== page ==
That would be the end of it with C. controversa Hemsl. providing us with a very garden worthy small tree with tiered branches and masses of cream flowers in May, but towards the end of the 19th century a variegated from was found and shortly before 1890 Veitch Nurseries introduced it as Cornus brachypoda ‘Variegata’. Now known as Cornus controversa ‘Variegata’ this is a plant which stands out to gardeners and non-gardeners alike. Smaller growing than the original but retaining the tier arrangement of branches, the leaves are longer and narrower and tend to be asymmetrical in shape with an irregular creamy-white margin. Known by the common name The Wedding Cake Tree its hardy in the UK and was awarded an AMG by the RHS in 1993.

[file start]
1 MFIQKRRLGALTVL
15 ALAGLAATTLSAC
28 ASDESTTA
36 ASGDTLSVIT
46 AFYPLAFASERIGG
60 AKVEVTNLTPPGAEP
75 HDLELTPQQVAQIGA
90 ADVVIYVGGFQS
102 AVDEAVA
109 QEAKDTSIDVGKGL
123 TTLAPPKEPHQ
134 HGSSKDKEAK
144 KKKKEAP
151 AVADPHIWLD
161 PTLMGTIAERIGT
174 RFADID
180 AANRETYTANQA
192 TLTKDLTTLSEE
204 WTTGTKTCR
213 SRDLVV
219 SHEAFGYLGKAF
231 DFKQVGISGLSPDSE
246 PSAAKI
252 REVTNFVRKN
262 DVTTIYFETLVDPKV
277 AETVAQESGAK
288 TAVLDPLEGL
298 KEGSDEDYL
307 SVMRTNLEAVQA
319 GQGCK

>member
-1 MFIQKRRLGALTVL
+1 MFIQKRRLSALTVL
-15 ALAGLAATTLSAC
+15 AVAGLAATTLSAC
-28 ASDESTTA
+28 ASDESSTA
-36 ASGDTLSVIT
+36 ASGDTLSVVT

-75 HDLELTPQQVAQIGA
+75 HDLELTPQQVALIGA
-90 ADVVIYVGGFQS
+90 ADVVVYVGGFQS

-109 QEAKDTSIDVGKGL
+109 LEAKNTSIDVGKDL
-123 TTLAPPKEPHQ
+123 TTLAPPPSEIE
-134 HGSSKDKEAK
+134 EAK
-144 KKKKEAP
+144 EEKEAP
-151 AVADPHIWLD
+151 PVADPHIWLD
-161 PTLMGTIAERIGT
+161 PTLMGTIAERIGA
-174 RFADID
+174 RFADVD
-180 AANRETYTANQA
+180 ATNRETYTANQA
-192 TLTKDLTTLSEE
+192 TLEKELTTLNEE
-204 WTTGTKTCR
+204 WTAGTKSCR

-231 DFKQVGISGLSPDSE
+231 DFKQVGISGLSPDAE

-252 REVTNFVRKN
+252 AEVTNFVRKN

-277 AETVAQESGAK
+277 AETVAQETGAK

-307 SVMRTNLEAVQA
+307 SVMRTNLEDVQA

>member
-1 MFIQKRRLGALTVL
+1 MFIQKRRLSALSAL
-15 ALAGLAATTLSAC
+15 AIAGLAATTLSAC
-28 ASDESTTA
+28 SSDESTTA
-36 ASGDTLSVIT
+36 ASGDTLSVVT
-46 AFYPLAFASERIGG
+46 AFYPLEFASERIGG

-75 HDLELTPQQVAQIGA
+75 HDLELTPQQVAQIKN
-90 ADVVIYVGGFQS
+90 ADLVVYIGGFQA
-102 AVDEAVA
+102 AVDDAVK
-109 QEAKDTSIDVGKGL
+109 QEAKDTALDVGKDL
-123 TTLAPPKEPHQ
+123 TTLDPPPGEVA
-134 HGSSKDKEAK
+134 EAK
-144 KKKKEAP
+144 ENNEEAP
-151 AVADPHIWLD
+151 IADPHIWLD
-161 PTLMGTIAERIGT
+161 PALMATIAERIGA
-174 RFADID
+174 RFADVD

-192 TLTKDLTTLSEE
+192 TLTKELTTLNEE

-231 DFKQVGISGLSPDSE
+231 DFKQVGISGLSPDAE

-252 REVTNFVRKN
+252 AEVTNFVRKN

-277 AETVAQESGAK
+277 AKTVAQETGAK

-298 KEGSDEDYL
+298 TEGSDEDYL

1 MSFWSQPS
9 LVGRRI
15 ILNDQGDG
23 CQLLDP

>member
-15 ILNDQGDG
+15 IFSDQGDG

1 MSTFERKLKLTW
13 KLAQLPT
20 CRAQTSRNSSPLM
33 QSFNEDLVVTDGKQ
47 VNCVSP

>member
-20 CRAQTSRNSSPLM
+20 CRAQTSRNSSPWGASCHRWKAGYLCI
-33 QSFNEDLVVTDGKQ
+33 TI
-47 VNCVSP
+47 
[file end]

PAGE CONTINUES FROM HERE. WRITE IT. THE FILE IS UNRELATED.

Its size and shape means it is best suited to a larger garden where it has room to grow and show off its tiered habit and would look particularly effective in a large border with an under planting of spring bulbs. The flowers are followed by berries and on some soils attractive autumn foliage. The plant is often produced by grafting and so care should be taken to watch out for suckers from the more vigorous rootstock which need to be removed as soon as seen.
The cherry laurel is one of the most widely planted screening plants in gardens having reached western Europe by the end of the 16th century and is recorded in cultivation in Britain in the 17th century. It has been cultivated that extensively its geographical origins seem to be a little hazy but would appear to stretch from the east coast of the Adriatic sea eastwards along the south coast of the Black seas as far as the Caspian sea.